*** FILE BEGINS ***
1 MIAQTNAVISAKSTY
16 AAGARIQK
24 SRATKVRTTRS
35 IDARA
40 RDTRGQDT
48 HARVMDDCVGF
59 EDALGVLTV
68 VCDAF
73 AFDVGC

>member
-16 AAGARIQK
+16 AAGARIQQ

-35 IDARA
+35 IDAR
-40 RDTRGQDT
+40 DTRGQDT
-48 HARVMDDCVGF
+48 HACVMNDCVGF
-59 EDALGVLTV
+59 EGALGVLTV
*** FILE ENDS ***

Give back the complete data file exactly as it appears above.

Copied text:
1 MIAQTNAVISAKSTY
16 AAGARIQK
24 SRATKVRTTRS
35 IDARA
40 RDTRGQDT
48 HARVMDDCVGF
59 EDALGVLTV
68 VCDAF
73 AFDVGC

>member
-16 AAGARIQK
+16 AAGARIQQ

-35 IDARA
+35 IDAR
-40 RDTRGQDT
+40 DTRGQDT
-48 HARVMDDCVGF
+48 HACVMNDCVGF
-59 EDALGVLTV
+59 EGALGVLTV